What can I use to grid my fabric?

For those of you that know me, you know that I love to do full coverage designs. When I stitch I like to jump around and put in large blocks of color to feel like I have made some progress. I am not the typewriter kind of stitcher that stitches each color as she comes to it in a row. I like to grid because I use it as a double check for making sure that my stitches are in the correct place. Another bonus is that it allows you to make sure that you have ample fabric for your project. Nothing is worse than getting to the end of your project and realizing that you do not have enough fabric to finish it.

Quality to look for in a Grid Material

  • Able to see it on chosen fabric of choice.
  • Does not leave large holes in fabric when you remove it.
  • Does not disturb other stitches around it when you remove it.
  • Does not leave any traces when it is removed.


    Here are some gridding options if you would like to try them on your next project.

    Magic Guide

    If you have never heard of Magic Guide fabric that is probably because it is a product mainly sold in Europe. It is a DMC fabric that has been marked with a grid on it. The grid lines will disappear once you wash your piece in 40° Celsius or 104° Fahrenheit. The fabric comes in 14 count Aida, 18 count Aida and 25 count Evenweave. All counts are available in white and ecru. For the Aida fabric grid lines are marked in 10 x 10 squares, and for the 25 count Evenweave lines are marked every 20 x 20 squares.

    Comments: For someone who feels that every full coverage design should be gridded this fabric is a great time saver. I would still feel compelled to make the center lines of the chart and the page breaks however there are fewer of those lines in comparison to the 10 x 10 grid lines. The is one drawback on 25 count, if you are stitching over one you may need to grid to split your 20 x 20 squares in half to match the 10 x 10 squares on your pattern.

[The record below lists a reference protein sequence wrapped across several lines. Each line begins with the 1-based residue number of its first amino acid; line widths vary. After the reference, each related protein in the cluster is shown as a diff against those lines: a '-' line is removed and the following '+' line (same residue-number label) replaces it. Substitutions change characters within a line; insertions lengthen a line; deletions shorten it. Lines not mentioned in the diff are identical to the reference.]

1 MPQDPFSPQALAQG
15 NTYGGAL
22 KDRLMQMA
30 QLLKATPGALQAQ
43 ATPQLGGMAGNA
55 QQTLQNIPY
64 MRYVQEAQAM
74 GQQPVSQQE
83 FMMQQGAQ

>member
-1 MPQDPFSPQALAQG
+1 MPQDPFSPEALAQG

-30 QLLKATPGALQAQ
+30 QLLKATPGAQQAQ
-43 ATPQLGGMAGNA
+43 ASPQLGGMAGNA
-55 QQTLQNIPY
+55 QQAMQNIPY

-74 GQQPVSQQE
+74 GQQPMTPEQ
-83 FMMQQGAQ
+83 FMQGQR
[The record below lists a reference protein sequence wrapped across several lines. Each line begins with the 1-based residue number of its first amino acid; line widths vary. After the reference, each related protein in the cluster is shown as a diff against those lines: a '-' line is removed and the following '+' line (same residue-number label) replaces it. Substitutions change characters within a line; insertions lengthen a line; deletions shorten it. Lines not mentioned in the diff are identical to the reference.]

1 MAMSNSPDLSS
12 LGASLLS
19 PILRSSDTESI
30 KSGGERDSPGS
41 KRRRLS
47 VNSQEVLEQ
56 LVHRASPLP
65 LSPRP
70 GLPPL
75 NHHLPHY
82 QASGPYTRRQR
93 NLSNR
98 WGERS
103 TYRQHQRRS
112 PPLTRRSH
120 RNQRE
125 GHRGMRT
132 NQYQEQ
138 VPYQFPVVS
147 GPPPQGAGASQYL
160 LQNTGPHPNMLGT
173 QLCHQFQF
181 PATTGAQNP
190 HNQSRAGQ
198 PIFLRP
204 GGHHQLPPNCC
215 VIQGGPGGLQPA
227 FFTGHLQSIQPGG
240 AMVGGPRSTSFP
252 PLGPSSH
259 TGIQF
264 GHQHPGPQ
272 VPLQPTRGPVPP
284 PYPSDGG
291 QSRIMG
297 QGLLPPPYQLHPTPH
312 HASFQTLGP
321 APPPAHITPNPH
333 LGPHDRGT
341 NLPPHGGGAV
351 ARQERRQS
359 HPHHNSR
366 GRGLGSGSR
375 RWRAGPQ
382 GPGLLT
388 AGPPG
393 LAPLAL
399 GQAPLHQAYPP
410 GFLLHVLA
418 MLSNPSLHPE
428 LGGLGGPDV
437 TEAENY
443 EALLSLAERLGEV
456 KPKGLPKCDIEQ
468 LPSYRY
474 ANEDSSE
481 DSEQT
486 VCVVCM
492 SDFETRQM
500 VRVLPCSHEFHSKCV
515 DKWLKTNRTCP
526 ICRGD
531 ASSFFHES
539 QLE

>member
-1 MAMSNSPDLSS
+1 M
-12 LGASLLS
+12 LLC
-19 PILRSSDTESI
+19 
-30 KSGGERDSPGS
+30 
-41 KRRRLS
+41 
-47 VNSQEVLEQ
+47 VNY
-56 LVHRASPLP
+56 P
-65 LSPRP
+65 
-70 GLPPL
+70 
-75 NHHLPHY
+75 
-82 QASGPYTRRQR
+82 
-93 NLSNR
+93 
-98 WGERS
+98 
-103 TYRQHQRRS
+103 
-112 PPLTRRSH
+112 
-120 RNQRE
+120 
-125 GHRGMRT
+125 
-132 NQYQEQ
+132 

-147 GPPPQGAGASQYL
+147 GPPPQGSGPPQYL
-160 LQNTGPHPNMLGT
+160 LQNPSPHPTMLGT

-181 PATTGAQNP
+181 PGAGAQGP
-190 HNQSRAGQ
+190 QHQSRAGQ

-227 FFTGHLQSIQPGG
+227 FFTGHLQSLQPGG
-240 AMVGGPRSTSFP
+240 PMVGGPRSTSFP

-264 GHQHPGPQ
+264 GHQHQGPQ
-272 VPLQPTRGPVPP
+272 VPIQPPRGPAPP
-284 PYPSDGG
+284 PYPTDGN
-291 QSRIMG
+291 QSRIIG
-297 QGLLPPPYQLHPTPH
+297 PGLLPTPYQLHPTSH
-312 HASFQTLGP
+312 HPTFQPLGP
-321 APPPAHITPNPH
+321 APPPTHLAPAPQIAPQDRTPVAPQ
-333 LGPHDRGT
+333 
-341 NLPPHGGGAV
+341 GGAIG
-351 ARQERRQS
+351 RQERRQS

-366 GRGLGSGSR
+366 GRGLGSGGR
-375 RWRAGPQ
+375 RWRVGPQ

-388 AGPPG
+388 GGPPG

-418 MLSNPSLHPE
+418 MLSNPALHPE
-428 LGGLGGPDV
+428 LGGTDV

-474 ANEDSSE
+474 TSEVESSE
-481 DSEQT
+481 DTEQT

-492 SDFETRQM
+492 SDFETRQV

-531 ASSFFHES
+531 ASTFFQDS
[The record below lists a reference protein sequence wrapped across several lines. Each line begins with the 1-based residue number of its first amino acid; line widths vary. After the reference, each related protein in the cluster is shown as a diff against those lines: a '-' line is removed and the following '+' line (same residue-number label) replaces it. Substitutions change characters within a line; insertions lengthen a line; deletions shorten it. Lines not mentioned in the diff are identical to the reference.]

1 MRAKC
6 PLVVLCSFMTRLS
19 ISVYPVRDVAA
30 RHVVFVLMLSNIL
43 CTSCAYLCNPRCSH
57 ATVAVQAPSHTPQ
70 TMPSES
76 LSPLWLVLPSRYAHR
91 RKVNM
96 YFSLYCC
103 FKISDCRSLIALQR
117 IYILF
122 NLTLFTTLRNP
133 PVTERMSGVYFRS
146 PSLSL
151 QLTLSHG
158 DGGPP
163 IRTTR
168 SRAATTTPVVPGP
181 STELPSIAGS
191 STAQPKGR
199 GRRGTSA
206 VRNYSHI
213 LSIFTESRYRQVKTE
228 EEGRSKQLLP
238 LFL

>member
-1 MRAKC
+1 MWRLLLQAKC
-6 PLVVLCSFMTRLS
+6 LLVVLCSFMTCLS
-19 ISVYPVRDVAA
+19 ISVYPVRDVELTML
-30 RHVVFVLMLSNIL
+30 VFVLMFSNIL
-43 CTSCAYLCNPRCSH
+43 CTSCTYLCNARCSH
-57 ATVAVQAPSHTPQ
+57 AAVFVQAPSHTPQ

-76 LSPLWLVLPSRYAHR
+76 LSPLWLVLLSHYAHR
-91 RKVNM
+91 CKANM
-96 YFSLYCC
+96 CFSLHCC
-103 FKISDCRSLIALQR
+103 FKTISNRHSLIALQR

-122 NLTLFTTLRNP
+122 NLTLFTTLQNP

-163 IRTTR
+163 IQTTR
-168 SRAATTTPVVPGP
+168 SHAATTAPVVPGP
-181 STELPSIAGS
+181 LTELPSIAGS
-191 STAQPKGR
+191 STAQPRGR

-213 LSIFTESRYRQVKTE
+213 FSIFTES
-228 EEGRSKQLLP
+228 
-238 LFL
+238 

Easy-Count Guideline by R&S Designs

    This is an opaque red nylon line that can be used instead of thread to grid you fabric. It reminds me of fishing line the big difference being that it is opaque. It is that quality that allows you to see it on your fabric.

    Comments: You might ask why not use colored fishing line since you can get larger quantities of it for cheaper and it has most of the same characteristics you are looking for in a gridding material. Well, because most fishing line is transparent it is difficult to see on the fabric once you have started adding thread. Easy-Count Guideline only comes in one color and does not show up real well on dark backgrounds. I would also suggest using this product on smaller counts of fabric because when you remove the grid lines the holes left behind can be large on 25 count and higher count fabrics especially if they are tightly woven.

    Sulky Sliver Metallic Thread

    This thread has a polyester core wrapped with metallic foil and comes in a wide range of colors. One of the nice properties of this thread is that it is slick and makes it extremely hard to pierce when you are stitching so you can leave it in until you are finished with the project.

    Comments: This product can be difficult at first to use because it kinks and twists easily. You do not want to use marathon lengths when using this thread to grid. Be careful in your choice of colors. Some colors have been known to rub off on the fabric and leave staining, most notably red and blue. Choosing lighter colors that still contrast with the fabric will reduce risk of noticeable transfer.

    Sewing Thread

    What can one say about sewing thread? It comes in lots of colors. It comes in different materials. It comes in different thicknesses. The quality of the thread can vary greatly. Most of us have lots of it on hand.

    Comments: This is my favorite gridding material. I like to choose a thicker thread so that it shows up better on my fabric. Some threads can be too thin. It comes in a variety of colors and I like to use a different color to mark my center lines, page breaks and 10 x 10 grids. I do have to cut the gridding out as I go because it can easily be pierced and sewn through.

    Water Soluble Marker

    Used for marking fabric it usually comes in blue. You use it to make grid lines on you fabric, stitch your project and then you wash your project with water. The lines come out because the ink dissolves in water.

    Comment: I have never used this method of gridding before but other users have commented that several years later the areas that were not stitched over showed yellowish to brownish lines. So I would only use in areas that will be covered up 100%. If you extend your grid into the borders of your stitching I would make sure that it is covered by a mat up to the stitch line when framing.

    Water Soluble Pencil